PRINCETON: Pipeline plan safety is questioned

Princeton residents on Wednesday expressed deep concerns about the safety of a proposed natural gas pipeline project through town that would go through the Princeton Ridge.

By Philip Sean Curran, Staff Writer
   Princeton residents on Wednesday expressed deep concerns about the safety of a proposed natural gas pipeline project through town that would go through the Princeton Ridge.
   About 16 people attended a forum the town had for those who could not attend a hearing June 13 in Hillsborough before the Federal Energy Regulatory Commission, the body that must decide whether to allow the project. The ones who wanted to give official comments had their remarks recorded, with the town saying the comments would be sent to FERC.
   Oklahoma-based Williams Company already operates an older Texas to New York “Transco” pipeline that runs in Princeton, and now wants to lay new 42 inch pipeline to increase its capacity to transport natural gas from the Marcellus shale in Pennsylvania.
   The project, encompassing 28.75 miles in parts of New Jersey and Pennsylvania, would go through about 1.5 miles of Princeton and then into Montgomery. But Princeton resident Grace Sinden said she is concerned that Williams has said its current natural gas pipeline would continue operating while the new one is installed.
   ”To me and others this is unacceptable for near-term safety as well as the long-term safety of retaining in operation a pipeline that is already 55 years old and which was constructed with now outmoded technology as well as uncertain testing,” she said.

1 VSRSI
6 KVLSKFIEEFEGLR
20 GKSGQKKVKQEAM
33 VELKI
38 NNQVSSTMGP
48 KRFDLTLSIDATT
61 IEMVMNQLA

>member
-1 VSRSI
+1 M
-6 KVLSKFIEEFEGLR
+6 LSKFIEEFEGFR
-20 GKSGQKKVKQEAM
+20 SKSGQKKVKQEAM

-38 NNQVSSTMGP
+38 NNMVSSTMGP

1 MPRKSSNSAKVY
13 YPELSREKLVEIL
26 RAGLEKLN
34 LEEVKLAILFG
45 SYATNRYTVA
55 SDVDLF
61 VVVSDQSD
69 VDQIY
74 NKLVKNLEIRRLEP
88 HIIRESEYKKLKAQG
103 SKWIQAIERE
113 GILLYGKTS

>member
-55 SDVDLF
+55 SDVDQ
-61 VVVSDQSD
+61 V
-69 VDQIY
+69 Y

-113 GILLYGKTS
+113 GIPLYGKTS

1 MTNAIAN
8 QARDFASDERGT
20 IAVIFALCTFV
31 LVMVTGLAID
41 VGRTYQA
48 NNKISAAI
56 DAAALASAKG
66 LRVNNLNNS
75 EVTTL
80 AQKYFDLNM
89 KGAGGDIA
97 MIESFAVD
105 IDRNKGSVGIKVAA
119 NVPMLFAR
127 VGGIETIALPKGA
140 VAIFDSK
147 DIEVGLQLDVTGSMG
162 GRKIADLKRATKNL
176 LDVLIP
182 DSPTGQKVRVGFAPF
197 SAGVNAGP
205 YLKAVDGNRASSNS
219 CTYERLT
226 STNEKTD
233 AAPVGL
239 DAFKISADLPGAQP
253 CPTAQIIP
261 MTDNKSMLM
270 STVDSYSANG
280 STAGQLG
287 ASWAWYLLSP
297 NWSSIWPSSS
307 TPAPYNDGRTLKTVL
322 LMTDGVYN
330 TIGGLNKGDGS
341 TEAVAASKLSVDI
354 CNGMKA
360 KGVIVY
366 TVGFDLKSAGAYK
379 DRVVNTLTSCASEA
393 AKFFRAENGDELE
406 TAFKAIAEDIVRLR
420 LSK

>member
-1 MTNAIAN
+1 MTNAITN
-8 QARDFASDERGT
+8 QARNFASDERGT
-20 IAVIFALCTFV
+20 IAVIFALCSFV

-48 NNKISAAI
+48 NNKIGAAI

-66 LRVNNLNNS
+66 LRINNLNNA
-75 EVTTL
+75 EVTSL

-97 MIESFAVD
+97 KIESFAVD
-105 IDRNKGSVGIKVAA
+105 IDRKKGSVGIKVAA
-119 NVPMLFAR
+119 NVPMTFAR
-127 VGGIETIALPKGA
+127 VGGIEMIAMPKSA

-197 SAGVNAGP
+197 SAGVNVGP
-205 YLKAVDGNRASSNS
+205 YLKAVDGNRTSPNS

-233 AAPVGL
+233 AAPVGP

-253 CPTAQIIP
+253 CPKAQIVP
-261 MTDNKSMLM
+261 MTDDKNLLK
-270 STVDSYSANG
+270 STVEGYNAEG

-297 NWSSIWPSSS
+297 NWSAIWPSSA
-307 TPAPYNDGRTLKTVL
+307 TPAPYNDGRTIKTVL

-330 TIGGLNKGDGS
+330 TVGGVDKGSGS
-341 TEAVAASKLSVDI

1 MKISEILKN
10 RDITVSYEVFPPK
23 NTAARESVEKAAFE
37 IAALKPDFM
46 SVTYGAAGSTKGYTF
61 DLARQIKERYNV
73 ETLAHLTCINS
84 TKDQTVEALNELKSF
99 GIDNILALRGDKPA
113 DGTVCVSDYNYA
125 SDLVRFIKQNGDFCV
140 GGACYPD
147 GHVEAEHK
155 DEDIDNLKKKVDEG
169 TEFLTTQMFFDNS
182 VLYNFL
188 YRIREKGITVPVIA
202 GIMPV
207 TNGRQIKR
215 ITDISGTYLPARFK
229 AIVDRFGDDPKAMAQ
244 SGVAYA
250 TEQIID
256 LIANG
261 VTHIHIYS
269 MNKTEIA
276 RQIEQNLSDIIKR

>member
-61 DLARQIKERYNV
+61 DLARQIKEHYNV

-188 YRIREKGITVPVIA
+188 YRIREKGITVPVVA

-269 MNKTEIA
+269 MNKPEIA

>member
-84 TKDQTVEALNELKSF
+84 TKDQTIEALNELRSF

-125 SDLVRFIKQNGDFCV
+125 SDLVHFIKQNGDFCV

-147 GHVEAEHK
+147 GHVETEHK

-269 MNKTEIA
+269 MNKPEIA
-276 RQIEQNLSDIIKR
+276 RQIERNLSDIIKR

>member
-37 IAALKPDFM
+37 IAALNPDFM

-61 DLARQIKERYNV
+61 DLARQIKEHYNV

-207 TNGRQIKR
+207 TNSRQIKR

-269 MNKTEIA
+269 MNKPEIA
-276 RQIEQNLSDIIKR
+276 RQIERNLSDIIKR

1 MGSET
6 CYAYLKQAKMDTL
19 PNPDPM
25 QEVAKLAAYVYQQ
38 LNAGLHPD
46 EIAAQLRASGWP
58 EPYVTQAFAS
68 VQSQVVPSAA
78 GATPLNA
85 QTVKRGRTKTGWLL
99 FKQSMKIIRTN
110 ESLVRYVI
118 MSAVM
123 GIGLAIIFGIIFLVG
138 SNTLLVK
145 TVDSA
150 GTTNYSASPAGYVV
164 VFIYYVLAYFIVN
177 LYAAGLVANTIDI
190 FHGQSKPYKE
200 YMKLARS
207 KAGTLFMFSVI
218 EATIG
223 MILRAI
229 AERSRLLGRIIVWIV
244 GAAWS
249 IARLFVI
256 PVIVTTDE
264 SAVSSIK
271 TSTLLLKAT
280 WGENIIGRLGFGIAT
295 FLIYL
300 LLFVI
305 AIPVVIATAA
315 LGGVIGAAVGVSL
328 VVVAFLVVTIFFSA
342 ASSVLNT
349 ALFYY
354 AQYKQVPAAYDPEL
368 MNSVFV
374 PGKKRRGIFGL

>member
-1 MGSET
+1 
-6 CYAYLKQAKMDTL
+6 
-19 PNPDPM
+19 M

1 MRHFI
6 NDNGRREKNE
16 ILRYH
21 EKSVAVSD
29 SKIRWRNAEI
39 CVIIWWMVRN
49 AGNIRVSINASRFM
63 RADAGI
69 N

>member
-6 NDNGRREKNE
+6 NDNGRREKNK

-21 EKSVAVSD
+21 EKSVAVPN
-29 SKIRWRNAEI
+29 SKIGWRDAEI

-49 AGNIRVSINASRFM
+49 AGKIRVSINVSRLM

Ms. Sinden also said blasting to install the pipeline “is extremely dangerous in the sensitive environment of the Princeton Ridge with its huge boulders and occupied homes and schools.”
   Picking up on that theme, Laura Lynch of the New Jersey Chapter of the Sierra Club also raised the blasting issue in part of her remarks.
   ”To achieve the depth required for a new pipeline, blasting of the diabase rock will be required. This poses unique safety hazards because of the proximity to an aging but active natural gas line,” Ms. Lynch said.
   A Williams representative was not at the meeting. Through a spokesman, the company said this week that it could not say whether blasting would be necessary.
   ”Blasting may be required for this project, but we won’t know for sure until actual excavation begins. Geotechnical surveys will be conducted to help determine the need for blasting,” said spokesman Christopher L. Stockton in an email Thursday.
   ”All attempts will be made to excavate through encountered rock by utilizing rock digging equipment like backhoes equipped with ripping teeth or hammers,” he continued. “In the event the typical rock removal equipment is not successful, blasting will be considered as a means in which to remove the rock.”
   Some at the meeting urged municipal government to play a greater role by hiring a special attorney and getting more directly involved. So far, officials have not said whether they intend to file as intervener, a move that would make the municipality a party in the administrative process before FERC for Williams’ expected application. Also, the town would have the ability to appeal a decision by FERC in federal court.
   For her part, Mayor Liz Lempert, who was at Wednesday’s meeting, would not commit the town to taking such a step. She said the town wants “to be most effective in what we do.”
   Williams is expected to file an application in September.